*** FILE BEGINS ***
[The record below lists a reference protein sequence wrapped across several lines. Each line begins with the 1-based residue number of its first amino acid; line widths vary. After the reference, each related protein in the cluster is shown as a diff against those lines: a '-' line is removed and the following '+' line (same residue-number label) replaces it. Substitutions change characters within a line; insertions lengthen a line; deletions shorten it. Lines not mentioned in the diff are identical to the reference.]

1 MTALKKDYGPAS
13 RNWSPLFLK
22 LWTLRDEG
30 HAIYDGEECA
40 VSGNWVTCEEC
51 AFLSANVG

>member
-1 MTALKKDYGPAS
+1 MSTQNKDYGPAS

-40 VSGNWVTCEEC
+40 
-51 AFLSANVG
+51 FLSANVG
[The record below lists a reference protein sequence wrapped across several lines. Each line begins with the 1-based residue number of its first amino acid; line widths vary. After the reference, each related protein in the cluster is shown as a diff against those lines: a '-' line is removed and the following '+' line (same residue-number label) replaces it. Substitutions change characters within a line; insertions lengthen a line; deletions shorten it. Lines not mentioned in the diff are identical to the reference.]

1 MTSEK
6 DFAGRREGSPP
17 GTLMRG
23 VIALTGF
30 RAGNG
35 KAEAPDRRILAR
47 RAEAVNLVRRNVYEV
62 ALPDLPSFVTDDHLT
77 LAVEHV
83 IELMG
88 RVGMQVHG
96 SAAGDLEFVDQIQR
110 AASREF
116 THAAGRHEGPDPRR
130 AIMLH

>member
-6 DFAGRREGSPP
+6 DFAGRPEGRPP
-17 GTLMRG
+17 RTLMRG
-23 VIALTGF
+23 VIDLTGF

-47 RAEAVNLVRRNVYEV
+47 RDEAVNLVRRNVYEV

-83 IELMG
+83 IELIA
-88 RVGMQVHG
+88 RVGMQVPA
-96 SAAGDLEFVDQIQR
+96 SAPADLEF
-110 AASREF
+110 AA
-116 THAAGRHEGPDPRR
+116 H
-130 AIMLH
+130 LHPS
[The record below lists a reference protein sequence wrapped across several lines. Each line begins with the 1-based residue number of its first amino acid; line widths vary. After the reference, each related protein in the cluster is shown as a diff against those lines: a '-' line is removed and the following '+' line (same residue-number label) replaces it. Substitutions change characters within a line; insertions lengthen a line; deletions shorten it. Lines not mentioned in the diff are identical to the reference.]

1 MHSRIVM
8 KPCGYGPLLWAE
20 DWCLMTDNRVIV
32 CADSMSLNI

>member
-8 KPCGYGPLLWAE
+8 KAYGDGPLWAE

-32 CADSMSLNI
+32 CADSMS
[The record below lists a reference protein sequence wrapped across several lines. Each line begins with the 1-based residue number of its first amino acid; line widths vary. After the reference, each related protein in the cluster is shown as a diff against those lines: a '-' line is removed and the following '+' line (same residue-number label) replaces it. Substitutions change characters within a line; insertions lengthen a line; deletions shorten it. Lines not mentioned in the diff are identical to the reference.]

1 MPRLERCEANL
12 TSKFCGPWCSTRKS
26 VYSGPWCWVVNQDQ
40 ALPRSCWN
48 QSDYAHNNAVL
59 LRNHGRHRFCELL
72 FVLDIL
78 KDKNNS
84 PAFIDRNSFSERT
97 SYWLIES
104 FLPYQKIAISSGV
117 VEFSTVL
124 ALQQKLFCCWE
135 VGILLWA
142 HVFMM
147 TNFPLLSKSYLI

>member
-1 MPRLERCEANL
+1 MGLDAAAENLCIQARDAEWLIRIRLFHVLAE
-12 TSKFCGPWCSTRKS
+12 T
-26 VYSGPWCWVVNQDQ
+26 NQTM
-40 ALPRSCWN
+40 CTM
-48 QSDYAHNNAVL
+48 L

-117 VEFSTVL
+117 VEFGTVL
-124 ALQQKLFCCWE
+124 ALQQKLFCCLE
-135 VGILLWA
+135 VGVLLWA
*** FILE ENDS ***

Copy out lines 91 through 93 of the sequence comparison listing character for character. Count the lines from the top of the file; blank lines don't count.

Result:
+117 VEFGTVL
-124 ALQQKLFCCWE
+124 ALQQKLFCCLE